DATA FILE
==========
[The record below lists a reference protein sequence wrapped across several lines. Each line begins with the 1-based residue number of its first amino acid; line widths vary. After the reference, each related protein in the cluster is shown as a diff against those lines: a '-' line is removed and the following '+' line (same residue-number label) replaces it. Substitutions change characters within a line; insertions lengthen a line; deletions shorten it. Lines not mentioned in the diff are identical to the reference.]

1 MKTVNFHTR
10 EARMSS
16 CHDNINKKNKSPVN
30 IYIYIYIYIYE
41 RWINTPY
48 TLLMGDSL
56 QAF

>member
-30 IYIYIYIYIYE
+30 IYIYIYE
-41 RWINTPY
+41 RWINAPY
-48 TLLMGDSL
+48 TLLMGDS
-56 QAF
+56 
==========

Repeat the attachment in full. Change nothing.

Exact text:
[The record below lists a reference protein sequence wrapped across several lines. Each line begins with the 1-based residue number of its first amino acid; line widths vary. After the reference, each related protein in the cluster is shown as a diff against those lines: a '-' line is removed and the following '+' line (same residue-number label) replaces it. Substitutions change characters within a line; insertions lengthen a line; deletions shorten it. Lines not mentioned in the diff are identical to the reference.]

1 MKTVNFHTR
10 EARMSS
16 CHDNINKKNKSPVN
30 IYIYIYIYIYE
41 RWINTPY
48 TLLMGDSL
56 QAF

>member
-30 IYIYIYIYIYE
+30 IYIYIYE
-41 RWINTPY
+41 RWINAPY
-48 TLLMGDSL
+48 TLLMGDS
-56 QAF
+56 